An excess in fragrance may also create an excess in moisture. In a clear jar or another kind of candle-making container, you can usually look along the side and see the squishy bubbles that come as a result of the fragrance oils trying to escape to the top of your mold.
To avoid potential candle-making failures, you must calculate your fragrance oil correctly before adding it to your mixture. Many people skip this critical step in candle-making until a major disaster happens.
Gathering all your materials before you begin working is very important to crafting a successful candle. So is measuring each ingredient precisely. Never “eye” an ingredient or something could go very, very wrong with your recipe!
You must also add your fragrance oil into your mixture at the appropriate time. Adding fragrance oil in at the wrong time can also result in failed candles. Candles with a fragrance oil added at the wrong time can be mushy or have no scent.
How Do You Permanently Harden Wax?
To permanently harden wax, you must melt purified wax and then pour it into your mold of choice. The wax will permanently harden after it has sat untouched in its mold for at least two weeks. If your wax is not hard after two weeks, there must be something wrong with your mixture.
Every kind of candle dries at a different rate, and some kinds of wax may harden in less than five days. Always leave your wax to sit for at least one week so it can harden and cure to its fullest potential. Still, the amount of time it takes will vary for every type of wax.
Two weeks is a threshold that all candle makers should abide by when curing their candles. This amount of time is perfect for letting your candles harden and letting the scents soak deep into your wax!
It is critical to factor in the amount of time you are willing to spend on your candle-making before beginning your candle-making process. Candle-making can be very lengthy and time-consuming. If you underestimate the amount of time it can take, you may end up with a half-completed project.
How Do You Harden Candle Wax?
Harden candle wax by letting it sit without moving it.
Keep all candle wax as still as possible while it is hardening. Choosing to move your candle wax while it is curing risks creates the risk of you creating bubbles or deforming the shape of any molds that you may be attempting to create. Avoid moving your candles altogether by pouring them on a flat surface, so there is no need to move them.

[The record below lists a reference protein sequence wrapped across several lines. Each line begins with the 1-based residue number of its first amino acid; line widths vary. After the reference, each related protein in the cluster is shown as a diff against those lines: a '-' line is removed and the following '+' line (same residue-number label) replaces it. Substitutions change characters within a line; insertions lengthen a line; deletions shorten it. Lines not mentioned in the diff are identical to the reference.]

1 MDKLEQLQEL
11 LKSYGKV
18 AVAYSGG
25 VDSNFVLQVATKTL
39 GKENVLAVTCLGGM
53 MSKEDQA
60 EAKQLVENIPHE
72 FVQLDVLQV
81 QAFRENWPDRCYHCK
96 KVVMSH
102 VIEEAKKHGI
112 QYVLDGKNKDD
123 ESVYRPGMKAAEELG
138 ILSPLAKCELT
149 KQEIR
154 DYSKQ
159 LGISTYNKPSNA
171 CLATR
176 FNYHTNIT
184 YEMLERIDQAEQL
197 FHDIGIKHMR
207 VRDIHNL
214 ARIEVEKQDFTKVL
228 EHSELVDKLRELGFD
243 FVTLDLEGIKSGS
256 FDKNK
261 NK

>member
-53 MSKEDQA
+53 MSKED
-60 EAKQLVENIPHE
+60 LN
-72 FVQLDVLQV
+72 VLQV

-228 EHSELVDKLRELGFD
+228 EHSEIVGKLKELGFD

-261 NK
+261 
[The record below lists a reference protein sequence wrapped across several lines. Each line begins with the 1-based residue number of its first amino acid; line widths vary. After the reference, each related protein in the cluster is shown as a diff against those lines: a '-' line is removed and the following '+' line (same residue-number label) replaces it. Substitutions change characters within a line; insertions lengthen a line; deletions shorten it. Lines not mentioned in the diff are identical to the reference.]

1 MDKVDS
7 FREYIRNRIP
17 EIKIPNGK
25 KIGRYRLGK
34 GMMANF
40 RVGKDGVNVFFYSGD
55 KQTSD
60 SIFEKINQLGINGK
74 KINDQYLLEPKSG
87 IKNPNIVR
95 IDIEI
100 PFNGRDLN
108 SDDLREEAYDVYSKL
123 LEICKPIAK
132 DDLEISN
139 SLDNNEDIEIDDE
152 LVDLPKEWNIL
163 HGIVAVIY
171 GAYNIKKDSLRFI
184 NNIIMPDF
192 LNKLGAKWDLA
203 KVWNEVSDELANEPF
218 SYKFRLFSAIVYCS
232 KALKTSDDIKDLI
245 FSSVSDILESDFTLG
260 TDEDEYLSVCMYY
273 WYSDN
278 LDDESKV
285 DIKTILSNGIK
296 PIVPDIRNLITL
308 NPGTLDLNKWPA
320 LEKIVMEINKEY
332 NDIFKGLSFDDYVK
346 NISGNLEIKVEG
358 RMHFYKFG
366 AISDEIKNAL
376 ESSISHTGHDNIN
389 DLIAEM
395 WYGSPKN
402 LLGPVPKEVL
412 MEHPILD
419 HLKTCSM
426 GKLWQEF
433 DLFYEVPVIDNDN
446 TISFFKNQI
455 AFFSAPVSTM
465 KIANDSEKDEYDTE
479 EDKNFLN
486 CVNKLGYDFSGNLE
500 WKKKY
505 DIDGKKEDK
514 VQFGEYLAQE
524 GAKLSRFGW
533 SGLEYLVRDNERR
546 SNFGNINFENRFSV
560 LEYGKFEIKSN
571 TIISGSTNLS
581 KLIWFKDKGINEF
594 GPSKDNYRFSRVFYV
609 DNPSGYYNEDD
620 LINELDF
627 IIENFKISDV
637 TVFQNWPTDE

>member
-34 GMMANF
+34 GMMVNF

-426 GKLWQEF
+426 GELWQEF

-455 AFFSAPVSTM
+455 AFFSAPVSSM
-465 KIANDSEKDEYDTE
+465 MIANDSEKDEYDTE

All candle wax will harden in different amounts of time, and therefore you will be able to use some candles sooner than others. Still, the recommended amount of time that you should let every candle sit for is two weeks without touching them.
Letting a candle sit and cure for at least two weeks will give it the proper time to spread its scent. Because your candle sat still for such a long time undisturbed, it will cast a hot glow that fills the room with its scent.
Candlemaking is an exciting process, and there is never a shortage of new recipes to try or molds to use! Experimenting will new types of candle wax is encouraged but keep in mind that every candle has a different melting point and may take a different amount of time to harden.
Typically, as a rule of thumb, leaving a candle untouched for two weeks is enough time for any candle to harden and cure.
When making candles, it is important to pay attention to the ingredients inside your candles. Some candle ingredients have a higher melting point than others. Depending on the type of wax you used, it may take longer for your candle to harden.
Consider making adjustments to your schedule based on the kind of wax you are using, the melting methods, and any additives in your candles.
The type of wax you use while making your candles can be a major factor in how long it takes for your candle to harden. Ingredients in your candles are important to know when determining how long to let your candles cure. When in doubt, let it sit for two weeks!